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    Inorganic Compound
Traditionally, inorganic compounds are considered to be of mineral, not biological, origin. Complementarily, most organic compounds are traditionally viewed as being of biological origin. Over the past century, the precise classification of inorganic vs organic compounds has become less important to scientists, primarily because the majority of known compounds are synthetic and not of natural origin. Furthermore most compounds considered the purview of modern inorganic chemistry contain organic ligands. The fields of organometallic chemistry and bioinorganic chemistry explicitly focus on the areas between the fields of organic, biological, and inorganic chemistry.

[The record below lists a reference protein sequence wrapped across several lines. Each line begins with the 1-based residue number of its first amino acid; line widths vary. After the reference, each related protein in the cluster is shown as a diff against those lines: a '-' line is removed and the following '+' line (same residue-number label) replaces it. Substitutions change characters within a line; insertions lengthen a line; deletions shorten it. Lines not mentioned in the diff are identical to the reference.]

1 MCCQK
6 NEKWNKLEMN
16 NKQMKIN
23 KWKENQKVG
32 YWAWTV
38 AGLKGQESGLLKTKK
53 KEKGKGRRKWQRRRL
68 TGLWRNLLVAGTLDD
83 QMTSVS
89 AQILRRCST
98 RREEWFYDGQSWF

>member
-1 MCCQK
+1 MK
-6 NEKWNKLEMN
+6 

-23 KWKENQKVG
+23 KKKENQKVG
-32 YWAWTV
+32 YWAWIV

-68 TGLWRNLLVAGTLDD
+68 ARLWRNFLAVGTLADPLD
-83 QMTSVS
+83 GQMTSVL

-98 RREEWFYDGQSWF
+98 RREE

Inorganic compounds can be formally defined with reference to what they are not?organic compounds. Organic compounds are those which contain carbon, although some carbon-containing compounds are traditionally considered inorganic. When considering inorganic chemistry and life, it is useful to recall that many species in nature are not compounds per se but are ions. Sodium, chloride, and phosphate ions are essential for life, as are some inorganic molecules such as carbonic acid, nitrogen, carbon dioxide, water and oxygen. Aside from these simple ions and molecules, virtually all species covered by bioinorganic chemistry contain carbon and can be considered organic or organometallic.